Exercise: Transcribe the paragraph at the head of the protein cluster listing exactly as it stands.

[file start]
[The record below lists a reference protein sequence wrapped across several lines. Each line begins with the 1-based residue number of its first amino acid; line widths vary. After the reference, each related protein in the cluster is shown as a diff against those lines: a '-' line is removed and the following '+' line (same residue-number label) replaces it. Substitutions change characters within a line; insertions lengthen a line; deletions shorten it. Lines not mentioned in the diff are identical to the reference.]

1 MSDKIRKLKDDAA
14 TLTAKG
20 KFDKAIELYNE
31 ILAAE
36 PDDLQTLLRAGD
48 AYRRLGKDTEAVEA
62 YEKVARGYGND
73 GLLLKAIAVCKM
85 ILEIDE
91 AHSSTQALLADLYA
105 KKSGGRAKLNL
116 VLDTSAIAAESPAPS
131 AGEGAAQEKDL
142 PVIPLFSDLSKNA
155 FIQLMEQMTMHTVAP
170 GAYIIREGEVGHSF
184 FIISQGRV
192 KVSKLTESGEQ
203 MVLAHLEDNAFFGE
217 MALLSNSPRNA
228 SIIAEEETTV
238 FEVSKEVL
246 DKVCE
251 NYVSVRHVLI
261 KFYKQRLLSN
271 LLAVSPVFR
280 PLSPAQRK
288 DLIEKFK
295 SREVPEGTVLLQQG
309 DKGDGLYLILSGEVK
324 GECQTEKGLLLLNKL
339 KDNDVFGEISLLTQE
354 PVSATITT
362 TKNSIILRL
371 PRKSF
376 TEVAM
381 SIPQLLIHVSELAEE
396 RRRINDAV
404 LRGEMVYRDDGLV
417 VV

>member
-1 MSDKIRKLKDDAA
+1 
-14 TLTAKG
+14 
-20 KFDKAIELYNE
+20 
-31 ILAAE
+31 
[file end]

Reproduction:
[The record below lists a reference protein sequence wrapped across several lines. Each line begins with the 1-based residue number of its first amino acid; line widths vary. After the reference, each related protein in the cluster is shown as a diff against those lines: a '-' line is removed and the following '+' line (same residue-number label) replaces it. Substitutions change characters within a line; insertions lengthen a line; deletions shorten it. Lines not mentioned in the diff are identical to the reference.]